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Vitamins Minerals and Health

LWT 213W

Vitamins Minerals and Health

LWT 213W

Course Description

Prerequisite: LWT 210 or LW 222 Studies the various rating systems for the daily intake of vitamins; functions and uses of specific vitamins, minerals and other key supplements; signs of deficiency for specific nutrients; and recommends amounts of specific nutrients for average people and individuals with specific needs. (45-0)

Outcomes and Objectives

Explain the difference between vitamins and minerals and the various rating systems for the daily intake.

Objectives:

  • Define vitamins and minerals and explain how they work in the body.
  • Discuss the differences among RDAs, RDIs, and ODIs.
  • Explain how vitamins work synergistically.
  • Define oil- and water-soluble vitamins and micro- and macro minerals.
  • Discuss the inability of reference daily intakes (RDIs) to meet modern dietary and lifestyle health requirements.
  • State both the common and scientific names of many vitamins.

Discuss the relationship between nutritional deficiencies and illnesses as well as the foods and supplements that may be used to prevent these deficiencies.

Objectives:

  • Provide an example of a supplement that has been proven to be safer than prescription pharmaceuticals for specific complaints.
  • Explain why processed and enriched flour is not necessarily a healthy choice.
  • Explain why taking large quantities of "safe" over-the-counter pharmaceuticals may deplete necessary nutrients.
  • Describe different deficiencies that may result from taking prescription pharmaceuticals.
  • Identify a number of available supplements that have been proven to prevent the loss of eyesight.
  • Correlate certain health conditions with a supplement plan.
  • Select an appropriate intake of each supplement to meet the severity of a health condition.
  • Discuss the current recommendations on the best times to take supplements.
  • Discuss which prescription and over-the-counter medications may cause certain vitamin and mineral deficiencies.

Identify the qualities of and the differences between the fat-soluble vitamins.

Objectives:

  • Identify the different forms of beta-carotene.
  • Describe some of the differences between natural and synthetic vitamin E.
  • Discuss the possible danger of vitamin K toxicity.
  • Discuss the importance of Vitamin D.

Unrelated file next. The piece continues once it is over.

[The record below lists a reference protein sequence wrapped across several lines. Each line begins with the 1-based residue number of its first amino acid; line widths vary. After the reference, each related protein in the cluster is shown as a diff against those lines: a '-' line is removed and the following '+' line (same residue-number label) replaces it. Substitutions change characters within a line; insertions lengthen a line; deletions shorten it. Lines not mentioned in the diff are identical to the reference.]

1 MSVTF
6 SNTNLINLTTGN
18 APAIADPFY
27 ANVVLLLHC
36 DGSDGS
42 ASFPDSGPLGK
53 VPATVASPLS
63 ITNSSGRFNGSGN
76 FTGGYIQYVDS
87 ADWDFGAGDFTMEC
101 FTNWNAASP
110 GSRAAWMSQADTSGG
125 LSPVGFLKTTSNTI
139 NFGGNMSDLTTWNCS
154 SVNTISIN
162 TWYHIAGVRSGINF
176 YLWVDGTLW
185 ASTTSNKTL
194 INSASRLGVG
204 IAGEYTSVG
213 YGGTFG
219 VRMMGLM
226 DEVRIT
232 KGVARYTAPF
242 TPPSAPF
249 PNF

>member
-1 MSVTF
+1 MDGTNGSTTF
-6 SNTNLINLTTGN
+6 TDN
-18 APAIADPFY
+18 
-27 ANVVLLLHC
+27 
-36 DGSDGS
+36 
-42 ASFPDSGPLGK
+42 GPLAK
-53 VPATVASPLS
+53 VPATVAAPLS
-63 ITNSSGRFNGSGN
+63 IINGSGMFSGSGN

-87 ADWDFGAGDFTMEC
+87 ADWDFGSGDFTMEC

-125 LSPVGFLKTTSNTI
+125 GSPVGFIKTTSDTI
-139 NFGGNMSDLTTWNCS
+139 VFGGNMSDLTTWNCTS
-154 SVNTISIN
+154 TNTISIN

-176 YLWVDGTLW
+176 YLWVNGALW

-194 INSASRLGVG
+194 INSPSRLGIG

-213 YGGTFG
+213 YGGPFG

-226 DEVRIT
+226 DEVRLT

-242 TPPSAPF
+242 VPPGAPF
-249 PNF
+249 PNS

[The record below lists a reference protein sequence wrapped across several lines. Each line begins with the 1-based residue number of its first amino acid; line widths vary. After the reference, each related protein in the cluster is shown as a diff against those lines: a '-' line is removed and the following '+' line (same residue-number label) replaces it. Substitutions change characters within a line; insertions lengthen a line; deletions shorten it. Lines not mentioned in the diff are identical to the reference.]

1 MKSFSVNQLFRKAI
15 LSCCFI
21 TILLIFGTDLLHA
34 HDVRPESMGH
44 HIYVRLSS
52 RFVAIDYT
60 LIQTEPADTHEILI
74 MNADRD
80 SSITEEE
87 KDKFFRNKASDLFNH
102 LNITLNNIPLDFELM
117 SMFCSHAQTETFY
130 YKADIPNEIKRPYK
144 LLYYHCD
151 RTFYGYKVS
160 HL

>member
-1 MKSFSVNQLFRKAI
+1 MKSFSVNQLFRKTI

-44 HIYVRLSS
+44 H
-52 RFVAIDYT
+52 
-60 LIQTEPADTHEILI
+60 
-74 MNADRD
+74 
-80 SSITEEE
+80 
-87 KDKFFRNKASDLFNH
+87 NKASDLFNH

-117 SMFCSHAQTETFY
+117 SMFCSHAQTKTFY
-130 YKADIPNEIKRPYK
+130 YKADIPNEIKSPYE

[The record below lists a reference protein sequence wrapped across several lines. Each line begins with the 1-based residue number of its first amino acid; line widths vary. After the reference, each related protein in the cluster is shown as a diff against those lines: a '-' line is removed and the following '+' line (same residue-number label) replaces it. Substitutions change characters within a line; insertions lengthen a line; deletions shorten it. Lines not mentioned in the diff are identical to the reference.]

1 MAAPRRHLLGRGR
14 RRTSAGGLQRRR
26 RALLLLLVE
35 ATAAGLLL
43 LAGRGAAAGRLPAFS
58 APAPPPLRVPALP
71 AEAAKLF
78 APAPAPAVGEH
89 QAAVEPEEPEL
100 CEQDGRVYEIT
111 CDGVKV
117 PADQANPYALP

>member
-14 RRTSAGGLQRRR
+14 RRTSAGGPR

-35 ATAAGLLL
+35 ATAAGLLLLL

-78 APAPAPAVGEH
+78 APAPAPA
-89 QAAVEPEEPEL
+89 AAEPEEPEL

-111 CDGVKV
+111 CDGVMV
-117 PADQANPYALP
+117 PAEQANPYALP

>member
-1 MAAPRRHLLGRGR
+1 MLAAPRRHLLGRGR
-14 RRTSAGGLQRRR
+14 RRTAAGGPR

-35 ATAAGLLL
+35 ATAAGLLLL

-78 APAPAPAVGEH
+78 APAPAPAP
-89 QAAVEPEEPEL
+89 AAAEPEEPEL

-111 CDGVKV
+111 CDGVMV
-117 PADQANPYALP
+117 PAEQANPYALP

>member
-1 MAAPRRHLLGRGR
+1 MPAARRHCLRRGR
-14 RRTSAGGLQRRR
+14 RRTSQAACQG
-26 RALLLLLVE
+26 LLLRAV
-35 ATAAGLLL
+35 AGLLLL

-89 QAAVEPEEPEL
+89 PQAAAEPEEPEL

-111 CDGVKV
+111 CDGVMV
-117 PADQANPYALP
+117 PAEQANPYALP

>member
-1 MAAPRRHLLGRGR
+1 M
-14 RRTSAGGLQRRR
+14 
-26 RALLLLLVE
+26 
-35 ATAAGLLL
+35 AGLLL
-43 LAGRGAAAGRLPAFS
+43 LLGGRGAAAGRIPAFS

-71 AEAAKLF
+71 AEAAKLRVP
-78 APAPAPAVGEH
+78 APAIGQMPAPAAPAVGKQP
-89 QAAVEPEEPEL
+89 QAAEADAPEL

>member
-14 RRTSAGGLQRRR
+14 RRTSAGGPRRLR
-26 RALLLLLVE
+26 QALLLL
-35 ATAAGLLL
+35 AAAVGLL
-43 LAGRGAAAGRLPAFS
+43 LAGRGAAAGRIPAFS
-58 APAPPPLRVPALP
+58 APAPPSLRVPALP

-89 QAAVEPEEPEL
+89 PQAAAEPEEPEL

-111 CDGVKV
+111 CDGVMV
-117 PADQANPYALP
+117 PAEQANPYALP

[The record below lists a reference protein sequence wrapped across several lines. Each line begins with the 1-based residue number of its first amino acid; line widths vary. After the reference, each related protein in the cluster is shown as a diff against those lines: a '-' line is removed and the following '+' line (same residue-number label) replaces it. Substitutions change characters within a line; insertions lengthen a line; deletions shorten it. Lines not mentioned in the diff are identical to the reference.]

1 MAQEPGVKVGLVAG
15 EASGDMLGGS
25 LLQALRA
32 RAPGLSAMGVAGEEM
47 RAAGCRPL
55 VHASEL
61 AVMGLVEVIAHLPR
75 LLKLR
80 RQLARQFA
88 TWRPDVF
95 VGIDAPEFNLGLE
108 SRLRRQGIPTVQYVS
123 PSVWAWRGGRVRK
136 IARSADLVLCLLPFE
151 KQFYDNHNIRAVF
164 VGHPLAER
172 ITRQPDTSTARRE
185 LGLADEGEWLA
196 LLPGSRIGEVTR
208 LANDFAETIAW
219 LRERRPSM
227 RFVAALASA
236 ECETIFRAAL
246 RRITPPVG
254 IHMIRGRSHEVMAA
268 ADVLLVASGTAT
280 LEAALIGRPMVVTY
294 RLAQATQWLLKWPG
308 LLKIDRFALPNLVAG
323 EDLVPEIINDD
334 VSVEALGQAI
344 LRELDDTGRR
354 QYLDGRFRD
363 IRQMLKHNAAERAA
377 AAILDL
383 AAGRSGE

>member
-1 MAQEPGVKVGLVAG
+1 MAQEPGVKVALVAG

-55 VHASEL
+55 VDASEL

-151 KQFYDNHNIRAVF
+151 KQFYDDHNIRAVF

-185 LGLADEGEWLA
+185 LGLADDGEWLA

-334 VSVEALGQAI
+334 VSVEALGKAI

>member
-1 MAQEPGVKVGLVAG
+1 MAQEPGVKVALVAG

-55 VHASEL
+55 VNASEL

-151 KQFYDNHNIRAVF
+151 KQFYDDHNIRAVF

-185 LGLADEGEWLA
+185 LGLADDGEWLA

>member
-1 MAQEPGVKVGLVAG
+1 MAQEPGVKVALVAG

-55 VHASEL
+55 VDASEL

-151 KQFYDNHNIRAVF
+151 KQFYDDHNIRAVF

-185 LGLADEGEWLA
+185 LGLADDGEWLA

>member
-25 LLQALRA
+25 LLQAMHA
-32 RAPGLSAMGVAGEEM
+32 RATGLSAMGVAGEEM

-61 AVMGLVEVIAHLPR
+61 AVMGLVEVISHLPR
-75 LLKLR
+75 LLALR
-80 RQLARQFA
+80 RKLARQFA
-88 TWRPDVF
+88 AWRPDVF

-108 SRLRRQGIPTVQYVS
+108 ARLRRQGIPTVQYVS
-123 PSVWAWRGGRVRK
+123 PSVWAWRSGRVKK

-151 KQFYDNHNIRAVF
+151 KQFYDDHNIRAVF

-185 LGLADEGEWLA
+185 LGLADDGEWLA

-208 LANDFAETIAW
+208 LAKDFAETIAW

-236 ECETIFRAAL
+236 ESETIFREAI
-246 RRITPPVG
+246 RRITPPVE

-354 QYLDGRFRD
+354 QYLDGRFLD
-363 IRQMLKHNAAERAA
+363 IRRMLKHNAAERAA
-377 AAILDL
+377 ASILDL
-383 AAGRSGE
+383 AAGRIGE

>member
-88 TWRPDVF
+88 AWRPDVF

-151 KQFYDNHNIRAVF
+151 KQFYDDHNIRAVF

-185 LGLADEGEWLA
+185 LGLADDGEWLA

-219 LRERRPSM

Identify the qualities of and the differences between the water-soluble vitamins.

Objectives:

  • Explain why cyanocobalamin is necessary for the proper functioning of the nervous system.
  • Discuss the connection between vitamin B12 deficiency and folic acid deficiency.
  • Describe the differences and similarities between choline, inositol and PABA.
  • Discuss the scientific studies that show a link between supplementation with vitamin C and a lower rate of certain types of cancer.
  • Describe the role of B vitamins in healthy brain and nerve function.

Discuss the importance of balance minerals and state the best sources of minerals.

Objectives:

  • Describe how the body works to balance minerals such as calcium.
  • Explain how manganese is needed for dozens of enzyme systems that affect multiple bodily systems.
  • Identify the different types of fatty acids and the products that contain them.
  • Describe some common indications of mineral deficiencies and toxicities.
  • Identify the prescription pharmaceuticals that may affect mineral absorption.
  • Explain why the modern diet is more deficient in minerals than indigenous diets.
  • Discuss the effects of iron deficiencies and excesses on the body.
  • Explain why it is necessary to keep a balance of minerals, such as sodium to potassium and zinc to copper.
  • Identify some of the reasons that selenium is implicated in many chronic and serious conditions.
  • Discuss the importance of chromium for people with type II diabetes.
  • Describe the importance of boron for postmenopausal women.
  • Describe other minerals such as phosphorus, magnesium, zinc, iron, copper and iodine.

Describe some of the derivatives that are needed for optimum health including: coenzymes of vitamins, nutraceuticals found in nature and synthesized chemicals.

Objectives:

  • Describe how CoQ10, D-ribose, and L-carnitine work synergistically.
  • Explain why the average modern diet has an unbalanced intake of essential fatty acids.
  • Discuss how some supplements work in the hormonal systems.
  • Identify a few of the flavinoids.
  • Discuss the importance of other nutrients such as alpha-lipoic acid (ALA), garlic, glutathione, n-acetylcysteine (NAC), melatonin, and DHEA.

Research various studies related to nutritional supplementation to assist in determining one's individual need for vitamins and minerals.

Objectives:

  • Find and examine scientific journals.
  • Discuss similar studies and their correlations.
  • Use clinical trial information to teach others and nutritional supplements.
  • Correlate certain health conditions with a supplement plan.
  • Select an appropriate intake of each supplement to meet the severity of a health condition.
  • Choose between supplements that may overlap in the plan.
  • Implement a personal supplement plan.